This year’s National Addictions Awareness Week (NAAW) theme is “Change Begins with Me,” which aims to present Canadians with ways they can reassess the way we think about substance use disorders and people who use drugs. At Sandstone, we want to take this one step further by calling on Canadians to recognize the challenges associated with substance use, addiction and mental health as a community responsibility requiring community action.
Our campaign, titled “It’s Not Personal,” intends to inspire citizens, government, and private business to engage in the conversation and take small tangible actions with big impact to surround Canadians with support systems in every aspect of life.
“Addiction and mental health struggles are often viewed as a personal problem,.” says Ian Rabb of Sandstone treatment centre, part of the national Edgewood Health Network. “It’s a convenient narrative that absolves us from taking community ownership to address the addictions crisis we’re in. We can’t rely on someone else or solely our governments to provide all the answers – each and every one of us should be asking how we can help to build healthy communities.”
The “It’s Not Personal” social media awareness campaign provides Canadians with simple calls to action, from asking your employer about the mental health or addictions support provided through your company benefits program, to sharing community resources with people in your online and offline communities. It will also highlight positive stories of those who are in recovery and focused on improving their quality of life.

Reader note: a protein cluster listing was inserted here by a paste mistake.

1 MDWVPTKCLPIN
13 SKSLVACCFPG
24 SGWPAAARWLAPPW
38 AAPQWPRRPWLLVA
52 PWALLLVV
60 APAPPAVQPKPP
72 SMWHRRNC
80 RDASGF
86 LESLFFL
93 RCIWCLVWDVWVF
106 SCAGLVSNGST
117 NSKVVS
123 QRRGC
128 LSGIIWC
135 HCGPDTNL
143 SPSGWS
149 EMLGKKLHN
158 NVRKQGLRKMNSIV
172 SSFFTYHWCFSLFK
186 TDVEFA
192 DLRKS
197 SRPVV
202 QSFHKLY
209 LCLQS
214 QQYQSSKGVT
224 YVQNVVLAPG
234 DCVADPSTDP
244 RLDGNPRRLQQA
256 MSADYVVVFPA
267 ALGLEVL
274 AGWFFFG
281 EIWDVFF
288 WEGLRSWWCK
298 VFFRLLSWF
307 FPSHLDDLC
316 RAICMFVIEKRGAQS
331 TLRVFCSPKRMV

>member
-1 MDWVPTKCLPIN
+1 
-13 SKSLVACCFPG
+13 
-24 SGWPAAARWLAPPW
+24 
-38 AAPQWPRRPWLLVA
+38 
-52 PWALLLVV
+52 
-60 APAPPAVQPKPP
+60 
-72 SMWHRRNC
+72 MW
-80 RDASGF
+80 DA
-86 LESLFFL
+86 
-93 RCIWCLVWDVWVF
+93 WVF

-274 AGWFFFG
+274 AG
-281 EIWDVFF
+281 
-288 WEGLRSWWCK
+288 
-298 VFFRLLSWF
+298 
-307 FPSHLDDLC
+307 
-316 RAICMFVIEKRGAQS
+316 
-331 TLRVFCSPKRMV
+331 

“Often the messaging and headlines around addiction focus on the worst case scenarios, the overdoses, and the gory details of people’s struggles,” explains Rabb. “This adds to the hopelessness of conquering this crisis, when in fact there are many positive stories of people who are living fulfilled lives in long term recovery. We want to get away from the stigmatizing imagery that is so often portrayed and show that recovery is achievable and should be accessible to everyone.”
“We also need to acknowledge that the majority of Canadians experiencing substance use disorder don’t fit the portrayal we see in mainstream media of a street-level junkie,” he adds. “They often have a home, a family, and a career. These patients suffer silently while the popular message is that they’re fine, because they don’t look like the picture we see on the news. This message is killing people and preventing them from seeking help. We hope this campaign helps more people to see the signs and know there are supports in place to help.”